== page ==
A new sodium iron phosphate as a stable high-rate cathode material for sodium ion batteries

Publication Type:
Journal Article
Nano Research, 2018, 11 (12), pp. 6197 - 6205
Issue Date:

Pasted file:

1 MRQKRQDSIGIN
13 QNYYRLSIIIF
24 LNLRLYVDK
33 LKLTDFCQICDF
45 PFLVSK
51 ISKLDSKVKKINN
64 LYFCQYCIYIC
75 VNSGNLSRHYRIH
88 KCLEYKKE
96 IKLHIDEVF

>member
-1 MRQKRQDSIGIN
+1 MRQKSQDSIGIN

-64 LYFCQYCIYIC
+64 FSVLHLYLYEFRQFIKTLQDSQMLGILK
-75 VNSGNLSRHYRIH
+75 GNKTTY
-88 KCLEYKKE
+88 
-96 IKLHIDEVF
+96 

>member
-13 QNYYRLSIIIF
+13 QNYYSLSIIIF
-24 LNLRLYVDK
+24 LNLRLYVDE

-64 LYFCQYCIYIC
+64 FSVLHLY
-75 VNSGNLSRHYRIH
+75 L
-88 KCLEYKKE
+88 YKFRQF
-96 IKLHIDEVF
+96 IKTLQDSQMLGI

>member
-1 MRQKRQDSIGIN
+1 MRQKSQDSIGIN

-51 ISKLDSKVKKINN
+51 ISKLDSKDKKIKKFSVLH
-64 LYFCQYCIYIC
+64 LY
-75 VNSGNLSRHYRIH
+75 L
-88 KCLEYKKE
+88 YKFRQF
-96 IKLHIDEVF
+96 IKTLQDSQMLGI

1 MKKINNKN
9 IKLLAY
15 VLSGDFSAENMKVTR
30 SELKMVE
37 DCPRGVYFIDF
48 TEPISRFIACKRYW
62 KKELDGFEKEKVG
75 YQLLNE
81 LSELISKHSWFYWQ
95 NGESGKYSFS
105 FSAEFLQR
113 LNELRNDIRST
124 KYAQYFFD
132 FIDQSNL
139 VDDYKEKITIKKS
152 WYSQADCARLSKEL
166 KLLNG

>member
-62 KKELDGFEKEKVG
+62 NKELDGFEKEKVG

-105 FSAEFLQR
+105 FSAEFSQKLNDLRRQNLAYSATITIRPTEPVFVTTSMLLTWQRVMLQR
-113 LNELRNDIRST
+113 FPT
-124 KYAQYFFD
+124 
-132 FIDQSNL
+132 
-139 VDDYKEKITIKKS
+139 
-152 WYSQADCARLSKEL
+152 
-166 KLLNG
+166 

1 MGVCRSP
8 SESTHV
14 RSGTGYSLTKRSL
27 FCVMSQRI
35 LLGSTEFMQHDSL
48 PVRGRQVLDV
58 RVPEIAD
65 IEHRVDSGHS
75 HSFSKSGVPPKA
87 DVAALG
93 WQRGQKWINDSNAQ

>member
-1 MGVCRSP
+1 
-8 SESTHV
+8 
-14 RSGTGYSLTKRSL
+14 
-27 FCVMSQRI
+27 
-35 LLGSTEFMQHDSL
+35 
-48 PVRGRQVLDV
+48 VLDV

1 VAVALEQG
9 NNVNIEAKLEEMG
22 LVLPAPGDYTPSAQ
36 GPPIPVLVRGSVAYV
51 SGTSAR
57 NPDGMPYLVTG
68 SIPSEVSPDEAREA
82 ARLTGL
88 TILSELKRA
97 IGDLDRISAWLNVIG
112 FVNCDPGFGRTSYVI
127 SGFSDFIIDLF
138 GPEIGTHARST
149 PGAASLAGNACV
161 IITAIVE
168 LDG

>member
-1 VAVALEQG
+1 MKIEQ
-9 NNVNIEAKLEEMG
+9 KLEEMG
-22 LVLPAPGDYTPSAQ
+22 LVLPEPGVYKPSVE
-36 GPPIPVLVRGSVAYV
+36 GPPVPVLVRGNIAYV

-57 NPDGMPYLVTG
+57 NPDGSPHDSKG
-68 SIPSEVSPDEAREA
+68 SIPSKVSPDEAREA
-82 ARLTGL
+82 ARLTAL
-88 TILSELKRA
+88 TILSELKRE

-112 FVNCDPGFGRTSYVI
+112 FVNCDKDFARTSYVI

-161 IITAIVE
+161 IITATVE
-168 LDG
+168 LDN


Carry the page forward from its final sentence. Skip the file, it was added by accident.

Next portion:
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© 2018, Tsinghua University Press and Springer-Verlag GmbH Germany, part of Springer Nature. Low-cost room-temperature sodium-ion batteries (SIBs) are expected to promote the development of stationary energy storage applications. However, due to the large size of Na+, most Na+ host structures resembling their Li+ counterparts show sluggish ion mobility and destructive volume changes during Na ion (de)intercalation, resulting in unsatisfactory rate and cycling performances. Herein, we report a new type of sodium iron phosphate (Na0.71Fe1.07PO4), which exhibits an extremely small volume change (~ 1%) during desodiation. When applied as a cathode material for SIBs, this new phosphate delivers a capacity of 78 mA·h·g−1 even at a high rate of 50 C and maintains its capacity over 5,000 cycles at 20 C. In situ synchrotron characterization disclosed a highly reversible solid-solution mechanism during charging/discharging. The findings are believed to contribute to the development of high-performance batteries based on Earth-abundant elements. [Figure not available: see fulltext.].
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